In the UK, the benefit system creates an unemployment trap. If you receive cash on the condition that you are not working, and if you find a job, you lose the benefits straight away. That means that, if the job doesn’t work out after a month or so (as is the case with many precarious jobs), you may end up having to spend weeks without access to public assistance. The idea behind basic income is that you would not have to worry about that; that base is secure. You can then try different things like internships, trainings, volunteering, etc. because of your security.

The existing benefits system also gives too much control to street level bureaucrats; people who are meant to deliver public assistance have too much control over the lives of the people receiving those benefits. This is particularly bad in the UK, where the system is intrusive and requires you to prove that you are applying to jobs, demanding that you send dozens of applications per week. This is punitive. The system is built on the view that you are responsible for being unemployed and that you must prove to society that you are not a parasite. This allows for and encourages divisive rhetoric that is detrimental to democracy. Political parties can use resentment towards “welfare queens” and “benefit scroungers” to create a spirit of resentment against those who are most reliant on society, which is very detrimental to social cohesion.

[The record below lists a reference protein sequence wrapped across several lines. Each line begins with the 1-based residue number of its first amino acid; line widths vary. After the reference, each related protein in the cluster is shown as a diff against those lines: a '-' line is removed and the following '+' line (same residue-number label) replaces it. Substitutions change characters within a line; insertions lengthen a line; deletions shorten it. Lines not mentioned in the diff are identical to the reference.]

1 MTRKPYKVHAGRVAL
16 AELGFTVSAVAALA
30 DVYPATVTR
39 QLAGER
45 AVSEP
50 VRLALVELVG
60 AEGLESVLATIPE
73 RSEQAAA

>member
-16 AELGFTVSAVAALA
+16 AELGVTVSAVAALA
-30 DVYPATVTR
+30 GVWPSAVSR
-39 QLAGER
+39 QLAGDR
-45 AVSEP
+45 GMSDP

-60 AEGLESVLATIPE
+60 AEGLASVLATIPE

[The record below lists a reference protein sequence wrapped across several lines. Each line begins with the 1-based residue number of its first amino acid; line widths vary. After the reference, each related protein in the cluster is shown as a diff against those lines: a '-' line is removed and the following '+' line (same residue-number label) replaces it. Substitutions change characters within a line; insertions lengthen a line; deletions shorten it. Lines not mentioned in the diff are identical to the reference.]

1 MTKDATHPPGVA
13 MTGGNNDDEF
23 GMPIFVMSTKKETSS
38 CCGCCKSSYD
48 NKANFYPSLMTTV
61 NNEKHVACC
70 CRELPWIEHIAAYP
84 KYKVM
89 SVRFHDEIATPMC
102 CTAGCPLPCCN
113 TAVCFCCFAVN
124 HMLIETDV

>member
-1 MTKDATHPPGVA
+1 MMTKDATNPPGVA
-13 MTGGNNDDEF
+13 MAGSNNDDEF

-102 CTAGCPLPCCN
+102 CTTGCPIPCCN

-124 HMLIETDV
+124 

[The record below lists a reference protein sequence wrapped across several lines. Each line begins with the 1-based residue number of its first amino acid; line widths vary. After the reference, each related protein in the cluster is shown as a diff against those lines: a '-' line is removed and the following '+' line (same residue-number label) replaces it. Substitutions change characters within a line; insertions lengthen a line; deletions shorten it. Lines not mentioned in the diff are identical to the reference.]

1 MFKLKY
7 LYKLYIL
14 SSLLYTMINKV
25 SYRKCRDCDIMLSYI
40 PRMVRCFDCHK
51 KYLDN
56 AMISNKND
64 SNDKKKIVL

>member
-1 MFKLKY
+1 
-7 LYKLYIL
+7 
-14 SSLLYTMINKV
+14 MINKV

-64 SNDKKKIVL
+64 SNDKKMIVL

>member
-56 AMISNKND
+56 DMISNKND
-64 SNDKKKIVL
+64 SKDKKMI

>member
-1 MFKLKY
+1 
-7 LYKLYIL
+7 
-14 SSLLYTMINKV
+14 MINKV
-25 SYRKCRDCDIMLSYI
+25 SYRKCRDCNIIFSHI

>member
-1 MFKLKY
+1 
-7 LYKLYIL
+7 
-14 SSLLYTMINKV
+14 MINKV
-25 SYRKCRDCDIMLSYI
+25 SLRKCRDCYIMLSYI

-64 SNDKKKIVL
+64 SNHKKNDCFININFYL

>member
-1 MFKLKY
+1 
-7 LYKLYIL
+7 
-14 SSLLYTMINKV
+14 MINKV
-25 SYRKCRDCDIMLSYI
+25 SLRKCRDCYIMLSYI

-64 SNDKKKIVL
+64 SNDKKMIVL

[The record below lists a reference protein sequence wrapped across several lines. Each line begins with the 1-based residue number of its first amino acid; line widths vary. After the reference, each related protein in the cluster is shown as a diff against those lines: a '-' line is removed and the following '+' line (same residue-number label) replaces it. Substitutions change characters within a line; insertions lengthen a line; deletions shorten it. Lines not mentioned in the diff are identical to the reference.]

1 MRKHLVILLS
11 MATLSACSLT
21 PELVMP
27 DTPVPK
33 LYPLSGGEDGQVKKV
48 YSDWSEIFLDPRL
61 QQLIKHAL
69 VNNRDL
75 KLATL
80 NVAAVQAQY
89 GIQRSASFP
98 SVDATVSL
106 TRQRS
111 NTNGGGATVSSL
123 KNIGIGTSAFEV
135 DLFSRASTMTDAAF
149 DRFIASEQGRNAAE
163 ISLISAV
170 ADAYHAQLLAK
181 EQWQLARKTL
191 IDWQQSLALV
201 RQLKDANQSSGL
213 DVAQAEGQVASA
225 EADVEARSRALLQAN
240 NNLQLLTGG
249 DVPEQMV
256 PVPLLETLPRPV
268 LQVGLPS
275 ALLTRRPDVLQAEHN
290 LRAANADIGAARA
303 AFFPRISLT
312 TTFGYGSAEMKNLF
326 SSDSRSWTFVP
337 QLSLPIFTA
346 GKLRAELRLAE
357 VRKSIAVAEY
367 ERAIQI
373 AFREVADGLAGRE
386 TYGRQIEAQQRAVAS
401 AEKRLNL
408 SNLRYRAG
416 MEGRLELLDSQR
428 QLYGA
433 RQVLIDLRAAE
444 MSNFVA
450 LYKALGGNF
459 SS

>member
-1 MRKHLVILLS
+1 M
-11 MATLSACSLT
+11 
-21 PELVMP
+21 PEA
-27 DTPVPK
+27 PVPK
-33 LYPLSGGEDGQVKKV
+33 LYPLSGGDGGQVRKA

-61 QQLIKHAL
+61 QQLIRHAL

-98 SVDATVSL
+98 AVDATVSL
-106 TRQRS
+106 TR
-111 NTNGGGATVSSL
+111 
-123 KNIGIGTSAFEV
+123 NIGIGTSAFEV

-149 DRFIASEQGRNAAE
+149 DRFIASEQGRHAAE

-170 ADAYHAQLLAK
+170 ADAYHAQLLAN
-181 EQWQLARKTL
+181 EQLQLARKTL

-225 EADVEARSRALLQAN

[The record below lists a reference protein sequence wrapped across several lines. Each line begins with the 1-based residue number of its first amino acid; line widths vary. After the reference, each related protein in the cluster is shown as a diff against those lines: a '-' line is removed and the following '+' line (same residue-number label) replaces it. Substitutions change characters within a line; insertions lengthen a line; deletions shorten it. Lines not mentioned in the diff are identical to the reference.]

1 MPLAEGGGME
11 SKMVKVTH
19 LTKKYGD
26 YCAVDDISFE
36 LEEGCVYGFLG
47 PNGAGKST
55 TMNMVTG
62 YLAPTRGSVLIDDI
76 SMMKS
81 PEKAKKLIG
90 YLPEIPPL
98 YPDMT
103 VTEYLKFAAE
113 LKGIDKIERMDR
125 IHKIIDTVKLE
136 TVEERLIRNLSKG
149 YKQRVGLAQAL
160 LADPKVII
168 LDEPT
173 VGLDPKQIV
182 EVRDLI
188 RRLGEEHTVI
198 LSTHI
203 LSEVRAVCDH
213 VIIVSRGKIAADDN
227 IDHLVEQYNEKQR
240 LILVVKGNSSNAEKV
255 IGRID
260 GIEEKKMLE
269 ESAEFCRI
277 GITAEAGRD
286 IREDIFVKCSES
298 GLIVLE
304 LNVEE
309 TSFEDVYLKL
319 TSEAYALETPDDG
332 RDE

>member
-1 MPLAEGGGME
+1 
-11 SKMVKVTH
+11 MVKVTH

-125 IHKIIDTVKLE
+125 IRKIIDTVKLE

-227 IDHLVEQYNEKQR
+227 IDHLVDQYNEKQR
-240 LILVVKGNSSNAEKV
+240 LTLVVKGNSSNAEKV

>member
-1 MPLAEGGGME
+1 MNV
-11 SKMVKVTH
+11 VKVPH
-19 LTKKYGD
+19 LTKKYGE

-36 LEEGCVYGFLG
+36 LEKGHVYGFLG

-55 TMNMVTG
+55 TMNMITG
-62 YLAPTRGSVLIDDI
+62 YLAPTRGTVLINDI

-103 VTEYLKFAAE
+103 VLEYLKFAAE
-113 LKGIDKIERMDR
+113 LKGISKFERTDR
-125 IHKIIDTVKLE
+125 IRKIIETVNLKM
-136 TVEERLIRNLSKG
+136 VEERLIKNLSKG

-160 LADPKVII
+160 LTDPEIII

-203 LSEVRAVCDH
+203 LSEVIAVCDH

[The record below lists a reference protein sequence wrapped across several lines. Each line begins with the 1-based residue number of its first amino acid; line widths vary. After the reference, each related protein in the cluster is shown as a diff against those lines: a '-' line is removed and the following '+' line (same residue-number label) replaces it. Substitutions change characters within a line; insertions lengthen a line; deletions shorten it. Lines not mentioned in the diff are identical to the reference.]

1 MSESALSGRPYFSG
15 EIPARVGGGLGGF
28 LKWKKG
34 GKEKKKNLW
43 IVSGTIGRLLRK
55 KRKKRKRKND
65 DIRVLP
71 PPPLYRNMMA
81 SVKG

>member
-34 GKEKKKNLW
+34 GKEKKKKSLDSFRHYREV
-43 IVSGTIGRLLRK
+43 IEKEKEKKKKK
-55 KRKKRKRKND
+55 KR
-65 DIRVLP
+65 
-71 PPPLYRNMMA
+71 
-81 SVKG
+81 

I believe in basic income as a reformation and further enhancement of that benefit system. But I don’t think that UBI is just for developed welfare states. If we think that the people should be above a certain threshold, they are going to need a lot of cash, but also a lot more than just cash. Both in the US and India, the question of the development package is very important. But the case for cash can and should be made there too. There is a traditional school of thought in development that does not trust individuals with cash, and I think this mistrust must be challenged.